I encourage you to explore a large number of working groups, workshops, lectures and drop-in consulting that are provided by or coordinated through IDEAS and CTL throughout the semester. Using their services in these fast-changing times is a highly effective way to propagate the lessons learned and new methodologies being developed by faculty, librarians, and staff across the campus. Please share your ideas and your experiences through CTL and IDEAS so that we may all learn from them, for example as in the model in place for the Contemplative Pedagogy Group.

We are collaborating with a number of other offices, including the Office of Equity and Inclusion and Campus Life and Well-being, to develop more faculty resources in response to current trends. The Center for Counseling and Psychological Health (CCPH) has been adding to its staff to expand its capacity for individual and group therapy (including the addition of two therapy dogs which have been hugely popular). It also provides Gatekeeper Training which teaches skills to recognize signs of psychological distress, including risk of self-harm.  


2. Preparing for wide accessibility of powerful AI tools such as ChatGPT

As discussed above, changes in student attitudes and behaviors form one set of motivations for us to examine our practices and policies. Another impetus derives from recent advances in Artificial Intelligence. In November 2022, OpenAI released ChatGPT (Chat Generative Pre-trained Transformer), a large language model chatbot with the ability to generate detailed answers to questions in a wide range of knowledge domains, with variable reliability. For one take on consequences for universities, see this article. I invite you to learn more about the capabilities of this new tool, how you might use it as a teaching tool, and how students might use it. It’s important to provide clear directions to your students about the use of AI tools in your courses, and I encourage you to do so in your syllabi. CTL and IDEAS have prepared a pair of resource pages with information on AI tools: ChatGPT Q&A for Learning Professionals answers basic questions about ChatGPT and how it can be used; How Do I Consider the Impact of AI Tools in My Courses provides suggestions on syllabus statements and possibly adapting assignments.

The Faculty Senate Rules Committee has made a determination that, absent any guidance from the instructor, the use of ChatGPT and similar AI text generators is prohibited according to the Academic Honesty Policy. Instructors do have the discretion to allow for the use of such tools, however, and must do so explicitly if they want to allow it. A message will be sent out to students to inform them of this explicit interpretation of the Academic Honesty policy prior to the start of the semester. Instructors who want to make use of ChatGPT in their classes should note that, in view of FERPA regulations, students must not be required to identify themselves to third party services (such as ChatGPT) which are not contracted by the university. For more guidance, please refer to the CTL and IDEAS pages linked above. Given the variability of course content and instructor viewpoints, it is crucially important for every instructor to provide clear directions to students about the use of AI tools for every course, and I request that you do so in your syllabi. Students will often mistakenly assume policies from one course apply to others as well; therefore, whether or not you intend to allow use of such tools in your classes, please make an explicit statement about it in each syllabus. The CTL and IDEAS resources pages mentioned above provide guidance for doing so.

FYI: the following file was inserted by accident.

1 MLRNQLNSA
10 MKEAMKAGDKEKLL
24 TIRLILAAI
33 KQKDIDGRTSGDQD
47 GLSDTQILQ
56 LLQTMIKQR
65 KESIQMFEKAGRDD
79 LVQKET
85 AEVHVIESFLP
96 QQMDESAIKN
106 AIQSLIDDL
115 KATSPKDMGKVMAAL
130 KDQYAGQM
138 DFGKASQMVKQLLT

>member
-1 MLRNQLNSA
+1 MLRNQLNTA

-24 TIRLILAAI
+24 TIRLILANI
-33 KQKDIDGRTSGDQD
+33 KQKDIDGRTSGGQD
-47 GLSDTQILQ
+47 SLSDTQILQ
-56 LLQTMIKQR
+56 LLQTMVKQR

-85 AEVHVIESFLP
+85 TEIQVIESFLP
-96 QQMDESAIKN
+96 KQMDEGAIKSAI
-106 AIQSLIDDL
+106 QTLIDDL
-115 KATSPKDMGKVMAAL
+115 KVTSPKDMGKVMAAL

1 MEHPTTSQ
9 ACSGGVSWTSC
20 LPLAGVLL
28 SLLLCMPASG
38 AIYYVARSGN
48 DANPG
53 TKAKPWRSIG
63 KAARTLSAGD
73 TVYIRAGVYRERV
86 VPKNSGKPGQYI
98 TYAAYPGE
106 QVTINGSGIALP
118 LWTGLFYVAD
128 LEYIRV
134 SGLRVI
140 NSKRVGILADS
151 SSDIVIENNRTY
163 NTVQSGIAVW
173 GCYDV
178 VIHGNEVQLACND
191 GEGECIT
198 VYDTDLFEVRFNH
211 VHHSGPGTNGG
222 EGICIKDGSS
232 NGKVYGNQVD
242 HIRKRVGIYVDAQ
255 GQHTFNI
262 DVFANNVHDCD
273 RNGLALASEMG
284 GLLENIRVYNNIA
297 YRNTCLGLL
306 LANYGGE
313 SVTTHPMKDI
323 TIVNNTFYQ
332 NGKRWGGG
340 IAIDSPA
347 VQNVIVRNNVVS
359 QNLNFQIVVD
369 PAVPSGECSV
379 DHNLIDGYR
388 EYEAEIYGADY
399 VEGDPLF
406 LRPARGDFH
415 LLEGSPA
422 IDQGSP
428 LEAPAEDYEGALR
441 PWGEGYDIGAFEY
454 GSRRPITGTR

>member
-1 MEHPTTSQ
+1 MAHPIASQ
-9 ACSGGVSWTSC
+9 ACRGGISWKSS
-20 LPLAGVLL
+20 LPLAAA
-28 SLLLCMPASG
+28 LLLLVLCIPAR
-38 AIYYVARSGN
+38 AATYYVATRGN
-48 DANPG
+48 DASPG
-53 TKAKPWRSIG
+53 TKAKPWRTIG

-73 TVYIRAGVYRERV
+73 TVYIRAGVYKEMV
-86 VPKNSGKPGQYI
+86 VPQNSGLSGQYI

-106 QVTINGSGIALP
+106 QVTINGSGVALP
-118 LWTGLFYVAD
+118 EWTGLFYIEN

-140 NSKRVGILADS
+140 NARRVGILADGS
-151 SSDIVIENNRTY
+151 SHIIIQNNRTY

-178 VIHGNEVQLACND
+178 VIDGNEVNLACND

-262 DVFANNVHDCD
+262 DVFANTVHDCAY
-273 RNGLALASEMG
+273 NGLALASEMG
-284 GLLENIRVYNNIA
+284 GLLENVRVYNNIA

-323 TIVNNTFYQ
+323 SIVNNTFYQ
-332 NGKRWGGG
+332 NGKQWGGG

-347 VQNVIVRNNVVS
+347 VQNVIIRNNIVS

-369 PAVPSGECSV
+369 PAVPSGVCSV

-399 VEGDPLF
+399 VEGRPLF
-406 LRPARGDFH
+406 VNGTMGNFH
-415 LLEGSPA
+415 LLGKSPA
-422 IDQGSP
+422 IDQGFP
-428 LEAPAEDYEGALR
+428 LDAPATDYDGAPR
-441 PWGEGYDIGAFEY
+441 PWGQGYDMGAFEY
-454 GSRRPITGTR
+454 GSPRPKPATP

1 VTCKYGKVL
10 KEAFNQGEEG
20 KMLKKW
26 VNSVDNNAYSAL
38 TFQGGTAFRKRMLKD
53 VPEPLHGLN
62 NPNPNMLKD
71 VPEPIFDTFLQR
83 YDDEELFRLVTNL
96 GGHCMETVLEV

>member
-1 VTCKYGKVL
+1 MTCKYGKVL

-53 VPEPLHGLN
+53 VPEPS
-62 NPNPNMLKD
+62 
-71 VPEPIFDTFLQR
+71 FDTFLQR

3. Calendar considerations, including religious observances

As you prepare your syllabi for Spring 2023 and the timing of major assessments, please note that spring break occurs before the mid-way point of the semester this year. 

During the Spring 2023 semester, members of our UMass Amherst community will be observing diverse religious holidays and traditions which include Holi, Ostara, Ramadan, Passover, and Easter, as well as many others. Please be sure that you are familiar with the University’s policy on Class Absence for Religious Observance so that you are best prepared to support our students in observing their religious and spiritual practices. In particular, please note that students who have informed their course instructors about such absences “have the right to make up examinations, study, or work requirements that they miss because of religious observance without any adverse or prejudicial effects.”

Furthermore, as our campus aspires to create a stronger sense of belonging among all students, faculty, and staff, we are guided by recent research which affirms that “students who report experiencing greater support for their own worldview also show increased appreciative attitudes toward others” (Rockenbach et al., 2017 ). As such, we encourage you to learn about and support the unique needs and observances of each student you work with. This is particularly important since individuals from the same broader religious/spiritual background may observe different practices, including praying, fasting, and attending services at different times or on different days. 

Please contact the Office of Religious and Spiritual Life at orsl@umass.edu if you have additional questions regarding how to best support our students.


4. Public Health Guidelines

As students come back to campus, past experience tells us that we are likely to see an increase in respiratory illnesses in the first few weeks of the semester. We encourage all community members to take appropriate precautions, to make use of the vaccination clinic for COVID-19 boosters and other vaccines. Masks and antigen COVID-19 tests continue to be available in the Campus Center and at kiosks throughout campus. Please note that individual faculty members cannot deviate from university policy by enacting their own individual public health guidelines for their classes.

Thank you and have a wonderful Spring 2023 semester!

Farshid Hajir 
Senior Vice Provost and Dean of Undergraduate Education